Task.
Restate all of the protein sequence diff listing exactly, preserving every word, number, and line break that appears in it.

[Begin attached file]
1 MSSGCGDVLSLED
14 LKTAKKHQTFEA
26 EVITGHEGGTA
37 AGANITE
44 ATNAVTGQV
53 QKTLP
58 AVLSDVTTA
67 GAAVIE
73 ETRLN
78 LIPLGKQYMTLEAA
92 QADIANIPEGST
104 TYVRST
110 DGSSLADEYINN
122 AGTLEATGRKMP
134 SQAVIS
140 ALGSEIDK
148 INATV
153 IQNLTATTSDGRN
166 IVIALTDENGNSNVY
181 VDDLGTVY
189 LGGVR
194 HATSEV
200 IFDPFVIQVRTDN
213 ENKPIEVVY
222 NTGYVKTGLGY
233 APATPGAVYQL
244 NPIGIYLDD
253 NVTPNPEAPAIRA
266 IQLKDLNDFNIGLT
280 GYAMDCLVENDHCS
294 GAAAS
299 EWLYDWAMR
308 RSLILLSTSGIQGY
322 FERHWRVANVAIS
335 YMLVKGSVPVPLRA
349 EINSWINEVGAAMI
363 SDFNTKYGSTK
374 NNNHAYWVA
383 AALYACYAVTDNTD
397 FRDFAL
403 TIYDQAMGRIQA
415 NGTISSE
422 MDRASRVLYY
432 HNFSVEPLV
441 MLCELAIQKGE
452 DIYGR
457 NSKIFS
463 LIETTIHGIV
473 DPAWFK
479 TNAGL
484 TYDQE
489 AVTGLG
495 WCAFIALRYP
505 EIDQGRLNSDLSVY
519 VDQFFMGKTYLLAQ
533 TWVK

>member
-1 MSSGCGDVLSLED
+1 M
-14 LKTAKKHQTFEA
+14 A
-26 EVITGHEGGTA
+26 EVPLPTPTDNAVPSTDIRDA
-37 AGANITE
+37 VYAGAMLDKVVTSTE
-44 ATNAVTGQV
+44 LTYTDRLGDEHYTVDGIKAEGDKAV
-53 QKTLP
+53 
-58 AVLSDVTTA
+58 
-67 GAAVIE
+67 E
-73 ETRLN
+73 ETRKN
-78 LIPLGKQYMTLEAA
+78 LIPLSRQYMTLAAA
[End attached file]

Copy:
1 MSSGCGDVLSLED
14 LKTAKKHQTFEA
26 EVITGHEGGTA
37 AGANITE
44 ATNAVTGQV
53 QKTLP
58 AVLSDVTTA
67 GAAVIE
73 ETRLN
78 LIPLGKQYMTLEAA
92 QADIANIPEGST
104 TYVRST
110 DGSSLADEYINN
122 AGTLEATGRKMP
134 SQAVIS
140 ALGSEIDK
148 INATV
153 IQNLTATTSDGRN
166 IVIALTDENGNSNVY
181 VDDLGTVY
189 LGGVR
194 HATSEV
200 IFDPFVIQVRTDN
213 ENKPIEVVY
222 NTGYVKTGLGY
233 APATPGAVYQL
244 NPIGIYLDD
253 NVTPNPEAPAIRA
266 IQLKDLNDFNIGLT
280 GYAMDCLVENDHCS
294 GAAAS
299 EWLYDWAMR
308 RSLILLSTSGIQGY
322 FERHWRVANVAIS
335 YMLVKGSVPVPLRA
349 EINSWINEVGAAMI
363 SDFNTKYGSTK
374 NNNHAYWVA
383 AALYACYAVTDNTD
397 FRDFAL
403 TIYDQAMGRIQA
415 NGTISSE
422 MDRASRVLYY
432 HNFSVEPLV
441 MLCELAIQKGE
452 DIYGR
457 NSKIFS
463 LIETTIHGIV
473 DPAWFK
479 TNAGL
484 TYDQE
489 AVTGLG
495 WCAFIALRYP
505 EIDQGRLNSDLSVY
519 VDQFFMGKTYLLAQ
533 TWVK

>member
-1 MSSGCGDVLSLED
+1 M
-14 LKTAKKHQTFEA
+14 A
-26 EVITGHEGGTA
+26 EVPLPTPTDNAVPSTDIRDA
-37 AGANITE
+37 VYAGAMLDKVVTSTE
-44 ATNAVTGQV
+44 LTYTDRLGDEHYTVDGIKAEGDKAV
-53 QKTLP
+53 
-58 AVLSDVTTA
+58 
-67 GAAVIE
+67 E
-73 ETRLN
+73 ETRKN
-78 LIPLGKQYMTLEAA
+78 LIPLSRQYMTLAAA